Results: In some diseases such as respiratory distress syndrome, neonatal sepsis, renal failure, pneumonia, diabetic ketoacidosis and status epilepticus, VBG analysis showed a good validity (high sensitivity and specificity) accompanied by a suitable clinical agreement (over 40%), but in other diseases such as neonatal seizure, shock, congestive heart failure and congenital heart disease, there was either an inappropriately low validity or a weak clinical agreement (under 20%).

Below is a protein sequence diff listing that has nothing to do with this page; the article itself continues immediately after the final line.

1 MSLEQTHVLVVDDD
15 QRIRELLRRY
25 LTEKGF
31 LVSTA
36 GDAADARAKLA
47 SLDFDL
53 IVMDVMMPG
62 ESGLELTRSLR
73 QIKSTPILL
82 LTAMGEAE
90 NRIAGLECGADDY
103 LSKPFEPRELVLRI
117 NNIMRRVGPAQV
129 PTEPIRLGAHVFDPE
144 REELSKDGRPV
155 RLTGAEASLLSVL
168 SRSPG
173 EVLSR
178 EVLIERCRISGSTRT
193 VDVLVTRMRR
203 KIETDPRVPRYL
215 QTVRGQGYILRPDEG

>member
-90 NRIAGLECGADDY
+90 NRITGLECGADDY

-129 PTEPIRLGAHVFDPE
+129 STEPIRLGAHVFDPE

Conclusions: VBG can be used instead of ABG in some diseases such as respiratory distress syndrome, neonatal sepsis, renal failure, pneumonia, diabetic ketoacidosis and status epilepticus, but in other diseases such as neonatal seizure, shock, congestive heart failure and congenital heart diseases, ABG is preferable and must not be replaced by VBG. These results may be used for the formulation of future guidelines for PICU.

Key words: acid-base imbalance; arterial blood gas; intensive care unit; pediatric intensive care unit; venous blood gas

                  World J Pediatr 2008;4(2):114-117


Introduction